On the contrary, a company that could be out of business in six months
shouldn't be privately held.
Since capital markets allow one to diversify by making many small plays, or to
make large plays seem small by trading with enough capital (institutions),
public investors should value a business at its expectation value, the mean of
On the other hand, if the company represents a large portion of the owners'
net worth, they should instead value the business at its most likely value,
the mode of possible outcomes.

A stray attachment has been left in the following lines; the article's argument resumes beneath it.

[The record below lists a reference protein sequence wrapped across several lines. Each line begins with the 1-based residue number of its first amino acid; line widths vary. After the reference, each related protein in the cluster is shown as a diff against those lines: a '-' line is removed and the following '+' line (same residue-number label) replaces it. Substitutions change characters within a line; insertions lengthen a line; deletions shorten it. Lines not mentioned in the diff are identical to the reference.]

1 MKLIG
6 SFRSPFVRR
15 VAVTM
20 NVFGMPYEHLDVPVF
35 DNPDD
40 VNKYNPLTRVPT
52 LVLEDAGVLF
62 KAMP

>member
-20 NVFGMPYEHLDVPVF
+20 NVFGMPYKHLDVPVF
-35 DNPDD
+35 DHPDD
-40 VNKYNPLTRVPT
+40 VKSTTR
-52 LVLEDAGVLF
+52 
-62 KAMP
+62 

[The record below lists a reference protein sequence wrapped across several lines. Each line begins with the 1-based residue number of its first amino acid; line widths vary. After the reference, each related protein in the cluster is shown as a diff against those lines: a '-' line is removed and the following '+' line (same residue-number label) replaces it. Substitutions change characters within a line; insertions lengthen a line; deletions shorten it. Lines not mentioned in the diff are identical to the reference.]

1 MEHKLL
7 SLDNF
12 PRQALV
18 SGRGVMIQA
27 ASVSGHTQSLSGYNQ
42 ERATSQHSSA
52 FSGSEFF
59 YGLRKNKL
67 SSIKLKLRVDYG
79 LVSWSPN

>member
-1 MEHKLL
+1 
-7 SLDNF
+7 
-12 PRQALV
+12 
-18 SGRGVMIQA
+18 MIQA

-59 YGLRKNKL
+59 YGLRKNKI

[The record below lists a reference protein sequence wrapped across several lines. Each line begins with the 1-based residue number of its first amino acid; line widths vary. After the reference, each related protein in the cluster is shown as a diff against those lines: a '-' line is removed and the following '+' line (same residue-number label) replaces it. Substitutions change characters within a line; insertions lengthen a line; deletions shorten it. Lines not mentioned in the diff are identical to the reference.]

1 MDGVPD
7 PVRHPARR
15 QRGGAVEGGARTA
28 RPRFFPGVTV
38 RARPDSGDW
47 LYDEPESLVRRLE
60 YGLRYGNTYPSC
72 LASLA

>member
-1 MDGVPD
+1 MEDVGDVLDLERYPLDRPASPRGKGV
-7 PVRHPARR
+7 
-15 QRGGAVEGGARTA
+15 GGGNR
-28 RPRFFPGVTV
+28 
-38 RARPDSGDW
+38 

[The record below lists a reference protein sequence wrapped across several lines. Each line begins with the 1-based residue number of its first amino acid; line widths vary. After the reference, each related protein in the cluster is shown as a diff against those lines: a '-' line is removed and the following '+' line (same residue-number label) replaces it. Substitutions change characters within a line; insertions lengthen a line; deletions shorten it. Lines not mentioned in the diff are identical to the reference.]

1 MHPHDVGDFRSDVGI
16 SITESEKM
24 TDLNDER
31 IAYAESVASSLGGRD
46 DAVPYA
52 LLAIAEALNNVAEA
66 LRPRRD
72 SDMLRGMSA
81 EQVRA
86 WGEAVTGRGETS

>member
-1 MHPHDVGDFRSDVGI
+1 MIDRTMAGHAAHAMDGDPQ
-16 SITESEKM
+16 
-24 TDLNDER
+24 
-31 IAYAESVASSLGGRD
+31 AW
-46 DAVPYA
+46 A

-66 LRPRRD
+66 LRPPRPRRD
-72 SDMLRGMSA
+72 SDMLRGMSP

In this case, the company may be out of business in six months, so many of the
outcomes involve loss. However, since it was valuable as a going concern even
to the original owners, there must be a few outcomes involving great gain.
With that skewed distribution, the mean will be greater than the mode, and
therefore a public offering at a price between the two benefits all parties.